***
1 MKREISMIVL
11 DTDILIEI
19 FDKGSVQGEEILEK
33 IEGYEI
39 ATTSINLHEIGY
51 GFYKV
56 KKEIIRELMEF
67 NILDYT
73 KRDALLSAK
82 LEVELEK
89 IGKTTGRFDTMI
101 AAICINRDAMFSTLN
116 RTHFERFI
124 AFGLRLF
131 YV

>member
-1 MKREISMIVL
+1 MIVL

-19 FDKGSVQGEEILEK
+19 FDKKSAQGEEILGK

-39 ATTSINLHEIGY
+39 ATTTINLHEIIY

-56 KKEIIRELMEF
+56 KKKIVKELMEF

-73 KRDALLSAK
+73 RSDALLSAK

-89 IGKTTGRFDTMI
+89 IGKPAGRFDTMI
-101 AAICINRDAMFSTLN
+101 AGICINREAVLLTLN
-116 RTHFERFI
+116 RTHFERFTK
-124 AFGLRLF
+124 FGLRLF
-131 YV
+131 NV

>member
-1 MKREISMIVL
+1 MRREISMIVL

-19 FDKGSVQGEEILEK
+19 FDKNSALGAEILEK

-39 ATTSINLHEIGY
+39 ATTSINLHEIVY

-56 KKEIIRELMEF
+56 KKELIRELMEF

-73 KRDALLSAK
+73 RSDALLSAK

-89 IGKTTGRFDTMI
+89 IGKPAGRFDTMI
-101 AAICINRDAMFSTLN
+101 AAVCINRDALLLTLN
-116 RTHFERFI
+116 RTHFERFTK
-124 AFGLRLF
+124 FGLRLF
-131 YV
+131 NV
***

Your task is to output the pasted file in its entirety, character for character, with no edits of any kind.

1 MKREISMIVL
11 DTDILIEI
19 FDKGSVQGEEILEK
33 IEGYEI
39 ATTSINLHEIGY
51 GFYKV
56 KKEIIRELMEF
67 NILDYT
73 KRDALLSAK
82 LEVELEK
89 IGKTTGRFDTMI
101 AAICINRDAMFSTLN
116 RTHFERFI
124 AFGLRLF
131 YV

>member
-1 MKREISMIVL
+1 MIVL

-19 FDKGSVQGEEILEK
+19 FDKKSAQGEEILGK

-39 ATTSINLHEIGY
+39 ATTTINLHEIIY

-56 KKEIIRELMEF
+56 KKKIVKELMEF

-73 KRDALLSAK
+73 RSDALLSAK

-89 IGKTTGRFDTMI
+89 IGKPAGRFDTMI
-101 AAICINRDAMFSTLN
+101 AGICINREAVLLTLN
-116 RTHFERFI
+116 RTHFERFTK
-124 AFGLRLF
+124 FGLRLF
-131 YV
+131 NV

>member
-1 MKREISMIVL
+1 MRREISMIVL

-19 FDKGSVQGEEILEK
+19 FDKNSALGAEILEK

-39 ATTSINLHEIGY
+39 ATTSINLHEIVY

-56 KKEIIRELMEF
+56 KKELIRELMEF

-73 KRDALLSAK
+73 RSDALLSAK

-89 IGKTTGRFDTMI
+89 IGKPAGRFDTMI
-101 AAICINRDAMFSTLN
+101 AAVCINRDALLLTLN
-116 RTHFERFI
+116 RTHFERFTK
-124 AFGLRLF
+124 FGLRLF
-131 YV
+131 NV